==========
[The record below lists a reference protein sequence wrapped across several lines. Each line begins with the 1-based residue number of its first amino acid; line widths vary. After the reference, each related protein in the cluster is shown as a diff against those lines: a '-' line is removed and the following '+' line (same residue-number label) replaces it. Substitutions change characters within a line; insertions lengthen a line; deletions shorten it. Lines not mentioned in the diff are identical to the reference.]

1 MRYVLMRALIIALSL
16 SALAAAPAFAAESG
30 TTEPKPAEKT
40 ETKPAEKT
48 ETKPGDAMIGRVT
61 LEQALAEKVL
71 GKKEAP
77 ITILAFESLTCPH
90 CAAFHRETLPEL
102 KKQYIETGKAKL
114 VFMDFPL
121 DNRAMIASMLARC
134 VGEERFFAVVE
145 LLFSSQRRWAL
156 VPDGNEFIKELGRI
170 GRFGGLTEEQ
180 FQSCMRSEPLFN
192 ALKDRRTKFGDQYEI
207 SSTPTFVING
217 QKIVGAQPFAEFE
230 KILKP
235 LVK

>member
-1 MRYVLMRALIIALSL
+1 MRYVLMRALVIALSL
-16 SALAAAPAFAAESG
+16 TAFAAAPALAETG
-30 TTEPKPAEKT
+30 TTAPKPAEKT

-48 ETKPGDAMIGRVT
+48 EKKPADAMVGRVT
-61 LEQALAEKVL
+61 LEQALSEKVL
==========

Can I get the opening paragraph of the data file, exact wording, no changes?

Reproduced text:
[The record below lists a reference protein sequence wrapped across several lines. Each line begins with the 1-based residue number of its first amino acid; line widths vary. After the reference, each related protein in the cluster is shown as a diff against those lines: a '-' line is removed and the following '+' line (same residue-number label) replaces it. Substitutions change characters within a line; insertions lengthen a line; deletions shorten it. Lines not mentioned in the diff are identical to the reference.]